Courtney: And I don’t know if they know if they’re going to be able to go on long enough to actually start filming what is the second novel in form of the series. But part of what made Lestat such a complicated, elusive character in the first novel was that knew basically nothing about him before he met Louis. So now they’re saying, well, they did know some things he held off for a while, but eventually did tell them some things.

Courtney: And Claudia even starts asking questions about Nicki, as if she had heard of Nicki already. So they knew some things. And then in some weird compromise – which I don’t know, I didn’t like this too much – Lestat, like, makes Louis start eating humans again as opposed to animals. Because Lestat’s like, “Oh, well, if we’re trying so hard and we’re trying to make these compromises for each other, the fact that you’re eating vegetarian makes me feel bad.”

Courtney: And Claudia also eats humans, and she oddly, like, backs Lestat up on that, even though she hates his guts. And she’s like trying to make Louis enforce a boundary, she’s like, “Yeah, you know, actually he’s got a point there, it makes me feel bad too. I just feel like you think you’re so much more superior to us.” So they, like, pressure him into starting to eat humans again. And I’m like, “Okay, vegetarian hate, all right…” Which is a real thing that people do.

Royce: It’s really bizarre too. If you see someone else making a different life choice, and that makes you feel bad? That’s– that’s you. That’s something in your head.

Courtney: Yes! The number of times I have, like, turned down something someone’s offered me, either because it’s meat, what have you, and I’m like, “Oh no, thank you.” They’re like, “Oh, you! You think you’re better than me?!” I did not say that. I don’t know what– what vegetarian, what vegan from your past hurt you, but all I’m doing is turning it down and making a different choice.

Courtney: I’ve even, like, at a backyard cookout, I have, like, brought my own vegetarian, like, burger patty to ask them to grill for me – because I knew there wouldn’t be any food there for me otherwise – and someone be like, “Oh, would you like a burger?” I’m, “Oh, no, thank you. I brought my own patty because I’m a vegetarian.” And then someone started, like, yelling at me like, “Oh, how dare you come to a cookout and start proselytizing to us!” Like, pardon me? I’m still here, I just brought my own food… I– So, I don’t know, watching that was weird for me. It hit me in a very weird place.

Courtney: And I don’t know. Did it seem at all out of character at this point for Claudia? Because even if she does feel that way, I feel like she was not willing to give Lestat an ounce of anything. And yet here she’s like, “Yeah, you know, Lestat brings up a good point. You should change this fundamental part of your, like, morals and behaviors.”

Royce: I think there were several points in the show, and in a lot of depictions of relationships in general, where I end up going, “Really? This is what you’re concerned about right now?” [Courtney laughs] When there are so many larger, more systemic, like, more potent issues going on, this is– this is what you’re going to bring up? In this moment? Because yeah, with all the tension between Lestat and them, through all of this time, that does seem a bit odd.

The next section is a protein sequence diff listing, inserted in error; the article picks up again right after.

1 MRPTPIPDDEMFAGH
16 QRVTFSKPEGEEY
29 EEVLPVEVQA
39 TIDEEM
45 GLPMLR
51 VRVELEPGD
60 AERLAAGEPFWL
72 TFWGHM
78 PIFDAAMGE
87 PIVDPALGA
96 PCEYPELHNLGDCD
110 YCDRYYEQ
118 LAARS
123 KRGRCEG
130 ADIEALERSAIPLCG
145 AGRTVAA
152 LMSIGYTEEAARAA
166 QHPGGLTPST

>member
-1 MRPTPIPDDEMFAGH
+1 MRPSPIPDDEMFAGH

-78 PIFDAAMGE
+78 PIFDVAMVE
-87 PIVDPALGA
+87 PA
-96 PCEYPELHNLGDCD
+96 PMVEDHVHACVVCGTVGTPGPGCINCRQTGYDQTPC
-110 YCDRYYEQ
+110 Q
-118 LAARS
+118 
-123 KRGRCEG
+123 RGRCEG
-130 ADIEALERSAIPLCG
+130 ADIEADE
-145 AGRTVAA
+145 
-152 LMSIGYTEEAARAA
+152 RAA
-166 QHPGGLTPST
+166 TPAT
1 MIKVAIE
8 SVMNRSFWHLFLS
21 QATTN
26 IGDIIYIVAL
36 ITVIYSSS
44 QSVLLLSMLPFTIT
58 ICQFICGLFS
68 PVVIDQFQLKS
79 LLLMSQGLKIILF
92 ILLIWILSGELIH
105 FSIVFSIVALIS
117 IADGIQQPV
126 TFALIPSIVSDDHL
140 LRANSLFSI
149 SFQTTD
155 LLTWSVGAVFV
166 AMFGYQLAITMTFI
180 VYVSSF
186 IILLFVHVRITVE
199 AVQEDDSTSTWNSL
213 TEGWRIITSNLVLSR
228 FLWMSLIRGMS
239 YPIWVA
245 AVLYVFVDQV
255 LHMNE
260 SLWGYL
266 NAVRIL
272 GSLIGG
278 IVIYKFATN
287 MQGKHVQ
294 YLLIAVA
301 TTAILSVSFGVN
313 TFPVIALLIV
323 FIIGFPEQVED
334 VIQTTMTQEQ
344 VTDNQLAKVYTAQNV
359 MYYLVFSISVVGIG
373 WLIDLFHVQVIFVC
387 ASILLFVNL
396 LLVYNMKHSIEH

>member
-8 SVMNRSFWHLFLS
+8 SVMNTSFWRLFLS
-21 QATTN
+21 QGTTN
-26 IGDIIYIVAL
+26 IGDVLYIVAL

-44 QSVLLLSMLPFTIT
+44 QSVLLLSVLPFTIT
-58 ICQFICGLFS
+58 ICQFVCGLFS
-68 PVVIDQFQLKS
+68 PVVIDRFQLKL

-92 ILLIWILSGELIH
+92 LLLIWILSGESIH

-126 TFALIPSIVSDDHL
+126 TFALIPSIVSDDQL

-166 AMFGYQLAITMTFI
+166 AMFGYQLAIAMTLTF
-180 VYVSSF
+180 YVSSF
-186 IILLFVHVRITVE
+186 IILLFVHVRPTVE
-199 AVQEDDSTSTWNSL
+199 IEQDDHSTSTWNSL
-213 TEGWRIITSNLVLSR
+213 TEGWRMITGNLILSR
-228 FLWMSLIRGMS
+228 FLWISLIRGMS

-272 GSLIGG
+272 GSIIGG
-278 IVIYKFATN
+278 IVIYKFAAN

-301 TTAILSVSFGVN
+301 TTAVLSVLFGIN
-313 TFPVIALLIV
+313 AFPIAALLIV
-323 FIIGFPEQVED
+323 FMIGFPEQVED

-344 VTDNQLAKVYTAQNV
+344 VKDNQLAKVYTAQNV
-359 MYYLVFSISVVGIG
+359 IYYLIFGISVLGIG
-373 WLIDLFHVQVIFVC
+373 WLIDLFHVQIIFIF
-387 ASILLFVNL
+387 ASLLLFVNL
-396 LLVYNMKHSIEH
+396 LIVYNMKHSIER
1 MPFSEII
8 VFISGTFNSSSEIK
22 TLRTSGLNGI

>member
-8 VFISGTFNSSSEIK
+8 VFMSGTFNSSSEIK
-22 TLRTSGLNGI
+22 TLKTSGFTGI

Courtney: Yeah… Yeah. So Lestat, of course, is a brat. He doesn’t like being told what to do. So he does technically kill Antoinette, but he also turns her into a vampire. Which– Antoinette was just such an interesting character, because in the book, the biggest glimpse we got of, like, a new mortal love interest was a young musician guy. And I always assumed that he reminded him in some way of Nicki, but no, we have Antoinette now. But like, right after they have this conversation about like, “Oh, you should start eating people again,” then Claudia’s like, “Well, I’m running away, gonna come with me Louis?” And Louis is like, “No, I’m not gonna do that.”

Courtney: And so, Claudia’s like, “Yeah. Just change your entire eating behaviors and your morals, and I’m going to leave you alone with the abusive guy who is making you do that. But I think that’s a good choice.” I thought that was a weird– a weird series of things, because she’s not even staying with them for long. She’s like, “I am out of here.”

Courtney: And so she gets on a train in the luggage cart, of course, because this is a long train ride, she can’t be exposed to sun. Louis mentions that if anyone deserved to ride in first class it was her, but even as a mortal she was still Black, she would need to ride in the back. But as a Black vampire no less, she had to just make do with whatever she could. And that was hiding amongst the luggage. And here was another odd thing, and here’s why I think that making him eat humans was even weirder. Because Claudia and Louis can speak telepathically, specifically those two, so that Lestat cannot hear them since he made them. And Claudia just starts frequently antagonizing him telepathically any time he would make a concession to Lestat. She would whisper in Louis’ head like, “Oh, it’s just an honor to sleep under master’s roof.” And you know, Louis just kind of being a pushover in general, Claudia starts very very pointedly saying like, “You are being submissive to this white man, who is cruel to you.” So I don’t know. She’s got a weird set of priorities there, I think.